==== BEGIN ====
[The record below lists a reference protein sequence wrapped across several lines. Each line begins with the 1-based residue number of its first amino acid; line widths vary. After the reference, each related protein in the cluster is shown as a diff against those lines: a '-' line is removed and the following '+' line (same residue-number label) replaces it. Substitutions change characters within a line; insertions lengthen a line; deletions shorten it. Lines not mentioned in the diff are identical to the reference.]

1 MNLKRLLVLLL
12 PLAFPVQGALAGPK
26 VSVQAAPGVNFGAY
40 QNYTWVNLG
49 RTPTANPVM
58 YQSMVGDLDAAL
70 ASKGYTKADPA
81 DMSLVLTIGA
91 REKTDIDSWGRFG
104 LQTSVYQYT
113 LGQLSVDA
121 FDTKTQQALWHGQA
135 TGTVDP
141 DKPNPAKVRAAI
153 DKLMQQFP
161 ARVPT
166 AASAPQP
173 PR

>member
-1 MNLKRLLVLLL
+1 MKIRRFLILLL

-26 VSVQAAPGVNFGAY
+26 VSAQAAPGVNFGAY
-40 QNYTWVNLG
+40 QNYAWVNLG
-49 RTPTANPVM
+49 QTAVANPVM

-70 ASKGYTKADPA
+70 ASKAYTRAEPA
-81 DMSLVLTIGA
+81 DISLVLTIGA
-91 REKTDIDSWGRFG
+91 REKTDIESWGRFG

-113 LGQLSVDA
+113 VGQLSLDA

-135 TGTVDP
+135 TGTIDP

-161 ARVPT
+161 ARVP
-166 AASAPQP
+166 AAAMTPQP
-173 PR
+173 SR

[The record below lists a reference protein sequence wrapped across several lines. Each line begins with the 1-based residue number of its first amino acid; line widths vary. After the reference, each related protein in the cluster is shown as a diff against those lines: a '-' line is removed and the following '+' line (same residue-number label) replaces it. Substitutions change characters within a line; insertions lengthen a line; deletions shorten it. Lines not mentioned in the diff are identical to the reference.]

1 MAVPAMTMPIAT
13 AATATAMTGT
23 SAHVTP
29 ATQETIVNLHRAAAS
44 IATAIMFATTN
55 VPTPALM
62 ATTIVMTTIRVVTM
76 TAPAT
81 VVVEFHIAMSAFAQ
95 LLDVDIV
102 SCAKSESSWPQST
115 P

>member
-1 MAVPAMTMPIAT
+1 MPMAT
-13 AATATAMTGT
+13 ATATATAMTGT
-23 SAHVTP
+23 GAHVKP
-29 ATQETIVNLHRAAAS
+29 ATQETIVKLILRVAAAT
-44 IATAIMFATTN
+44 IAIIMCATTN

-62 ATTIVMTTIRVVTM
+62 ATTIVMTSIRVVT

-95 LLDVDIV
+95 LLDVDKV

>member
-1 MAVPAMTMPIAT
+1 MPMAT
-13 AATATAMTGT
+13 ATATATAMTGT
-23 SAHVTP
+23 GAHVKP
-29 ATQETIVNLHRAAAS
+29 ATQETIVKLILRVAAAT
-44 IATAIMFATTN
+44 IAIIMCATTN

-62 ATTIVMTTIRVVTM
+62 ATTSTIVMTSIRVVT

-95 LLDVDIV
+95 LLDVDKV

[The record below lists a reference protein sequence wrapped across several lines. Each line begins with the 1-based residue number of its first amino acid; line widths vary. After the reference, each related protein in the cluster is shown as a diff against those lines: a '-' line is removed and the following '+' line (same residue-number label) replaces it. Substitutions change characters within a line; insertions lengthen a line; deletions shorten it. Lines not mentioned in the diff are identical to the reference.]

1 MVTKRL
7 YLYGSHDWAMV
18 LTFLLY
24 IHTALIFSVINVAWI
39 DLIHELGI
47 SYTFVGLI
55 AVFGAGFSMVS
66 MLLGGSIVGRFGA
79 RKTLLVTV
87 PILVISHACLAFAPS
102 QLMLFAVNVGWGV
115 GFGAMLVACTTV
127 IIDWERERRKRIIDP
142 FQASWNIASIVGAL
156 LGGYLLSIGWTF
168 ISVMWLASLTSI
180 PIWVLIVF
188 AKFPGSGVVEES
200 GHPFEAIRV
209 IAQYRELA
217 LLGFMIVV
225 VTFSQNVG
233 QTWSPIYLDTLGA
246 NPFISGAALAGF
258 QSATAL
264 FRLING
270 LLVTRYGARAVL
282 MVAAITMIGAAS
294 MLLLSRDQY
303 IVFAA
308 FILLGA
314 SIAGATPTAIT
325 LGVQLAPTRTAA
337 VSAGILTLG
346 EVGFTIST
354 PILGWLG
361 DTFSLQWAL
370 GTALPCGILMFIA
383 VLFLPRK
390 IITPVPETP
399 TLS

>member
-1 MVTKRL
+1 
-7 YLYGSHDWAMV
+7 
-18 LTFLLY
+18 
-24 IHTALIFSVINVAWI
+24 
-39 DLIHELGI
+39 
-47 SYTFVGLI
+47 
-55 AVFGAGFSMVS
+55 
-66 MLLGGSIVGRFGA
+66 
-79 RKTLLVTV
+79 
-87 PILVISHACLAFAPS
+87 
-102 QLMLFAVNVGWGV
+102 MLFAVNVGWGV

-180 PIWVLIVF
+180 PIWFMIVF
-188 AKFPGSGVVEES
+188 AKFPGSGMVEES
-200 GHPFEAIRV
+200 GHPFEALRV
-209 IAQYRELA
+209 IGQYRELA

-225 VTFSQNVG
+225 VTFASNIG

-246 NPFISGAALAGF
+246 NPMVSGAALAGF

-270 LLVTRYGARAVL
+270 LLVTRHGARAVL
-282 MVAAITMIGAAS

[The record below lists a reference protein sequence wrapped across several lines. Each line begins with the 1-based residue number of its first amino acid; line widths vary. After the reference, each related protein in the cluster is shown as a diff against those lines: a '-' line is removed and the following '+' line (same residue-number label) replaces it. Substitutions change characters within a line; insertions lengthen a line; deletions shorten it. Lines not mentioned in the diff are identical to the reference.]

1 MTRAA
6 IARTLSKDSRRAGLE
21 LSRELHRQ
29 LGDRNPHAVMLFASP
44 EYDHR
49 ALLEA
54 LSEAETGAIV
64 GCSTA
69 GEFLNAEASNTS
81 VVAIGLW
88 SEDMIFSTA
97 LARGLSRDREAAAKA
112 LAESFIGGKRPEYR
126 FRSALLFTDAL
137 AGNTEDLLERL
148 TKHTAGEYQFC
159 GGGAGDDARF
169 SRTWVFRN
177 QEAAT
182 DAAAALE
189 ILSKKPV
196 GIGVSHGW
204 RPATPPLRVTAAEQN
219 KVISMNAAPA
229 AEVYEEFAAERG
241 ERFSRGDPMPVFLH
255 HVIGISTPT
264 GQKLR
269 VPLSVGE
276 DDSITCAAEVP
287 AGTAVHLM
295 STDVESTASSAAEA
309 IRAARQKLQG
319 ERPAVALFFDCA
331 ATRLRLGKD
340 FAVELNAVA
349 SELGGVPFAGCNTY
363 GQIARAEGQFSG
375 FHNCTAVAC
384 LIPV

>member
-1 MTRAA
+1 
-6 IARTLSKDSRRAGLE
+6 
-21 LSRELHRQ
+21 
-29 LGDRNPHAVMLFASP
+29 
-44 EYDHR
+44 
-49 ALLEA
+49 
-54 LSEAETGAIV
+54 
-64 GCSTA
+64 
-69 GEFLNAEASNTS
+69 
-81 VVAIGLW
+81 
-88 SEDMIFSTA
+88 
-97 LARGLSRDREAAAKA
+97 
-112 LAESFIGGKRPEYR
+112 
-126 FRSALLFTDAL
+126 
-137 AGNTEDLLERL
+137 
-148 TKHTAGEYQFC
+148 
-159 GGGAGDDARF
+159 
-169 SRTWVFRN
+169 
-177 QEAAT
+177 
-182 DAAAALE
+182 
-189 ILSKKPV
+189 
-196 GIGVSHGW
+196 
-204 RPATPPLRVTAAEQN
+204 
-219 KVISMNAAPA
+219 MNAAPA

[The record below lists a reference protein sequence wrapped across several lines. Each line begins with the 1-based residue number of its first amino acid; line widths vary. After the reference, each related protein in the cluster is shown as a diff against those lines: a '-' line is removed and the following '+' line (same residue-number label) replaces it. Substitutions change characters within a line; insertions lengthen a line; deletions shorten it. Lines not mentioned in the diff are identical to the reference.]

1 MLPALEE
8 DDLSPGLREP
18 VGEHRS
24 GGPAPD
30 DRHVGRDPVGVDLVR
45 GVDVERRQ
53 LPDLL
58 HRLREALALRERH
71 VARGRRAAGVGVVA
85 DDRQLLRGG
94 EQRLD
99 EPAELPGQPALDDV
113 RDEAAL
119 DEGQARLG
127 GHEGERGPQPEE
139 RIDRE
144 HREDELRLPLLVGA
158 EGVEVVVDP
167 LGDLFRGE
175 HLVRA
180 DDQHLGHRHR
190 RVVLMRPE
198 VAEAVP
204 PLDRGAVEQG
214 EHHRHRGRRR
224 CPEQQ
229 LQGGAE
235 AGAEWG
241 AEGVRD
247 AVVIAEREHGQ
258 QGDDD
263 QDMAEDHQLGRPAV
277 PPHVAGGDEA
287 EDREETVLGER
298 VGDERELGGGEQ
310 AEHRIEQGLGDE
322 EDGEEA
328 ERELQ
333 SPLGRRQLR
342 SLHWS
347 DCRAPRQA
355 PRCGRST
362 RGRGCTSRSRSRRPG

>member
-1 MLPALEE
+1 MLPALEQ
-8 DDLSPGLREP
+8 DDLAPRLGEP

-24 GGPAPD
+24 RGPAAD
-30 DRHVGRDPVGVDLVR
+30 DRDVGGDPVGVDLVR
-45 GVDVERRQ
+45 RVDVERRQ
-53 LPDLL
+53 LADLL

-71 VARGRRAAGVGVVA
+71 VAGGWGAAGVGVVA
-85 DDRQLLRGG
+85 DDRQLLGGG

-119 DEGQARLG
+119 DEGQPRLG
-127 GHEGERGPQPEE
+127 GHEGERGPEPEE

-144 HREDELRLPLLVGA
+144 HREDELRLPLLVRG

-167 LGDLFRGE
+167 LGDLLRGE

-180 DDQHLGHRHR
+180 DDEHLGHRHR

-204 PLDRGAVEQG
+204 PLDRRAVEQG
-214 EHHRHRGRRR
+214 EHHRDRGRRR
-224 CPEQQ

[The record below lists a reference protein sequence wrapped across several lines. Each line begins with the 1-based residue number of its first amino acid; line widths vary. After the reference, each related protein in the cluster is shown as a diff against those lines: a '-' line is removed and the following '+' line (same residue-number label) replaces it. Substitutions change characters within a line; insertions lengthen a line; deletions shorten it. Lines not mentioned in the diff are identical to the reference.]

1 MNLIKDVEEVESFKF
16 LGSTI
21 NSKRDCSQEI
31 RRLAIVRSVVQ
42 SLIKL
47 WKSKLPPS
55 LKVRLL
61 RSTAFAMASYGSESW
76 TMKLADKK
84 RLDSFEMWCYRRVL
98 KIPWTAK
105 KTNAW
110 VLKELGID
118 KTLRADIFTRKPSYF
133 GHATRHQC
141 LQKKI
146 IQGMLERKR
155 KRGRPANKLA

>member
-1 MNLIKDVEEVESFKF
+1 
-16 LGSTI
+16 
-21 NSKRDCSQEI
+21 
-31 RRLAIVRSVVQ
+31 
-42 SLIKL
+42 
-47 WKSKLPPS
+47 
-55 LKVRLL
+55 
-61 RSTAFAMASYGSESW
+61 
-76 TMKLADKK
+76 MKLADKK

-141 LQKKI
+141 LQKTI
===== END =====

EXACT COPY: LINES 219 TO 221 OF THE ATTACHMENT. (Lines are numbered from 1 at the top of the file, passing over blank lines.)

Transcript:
+44 
-49 ALLEA
+49 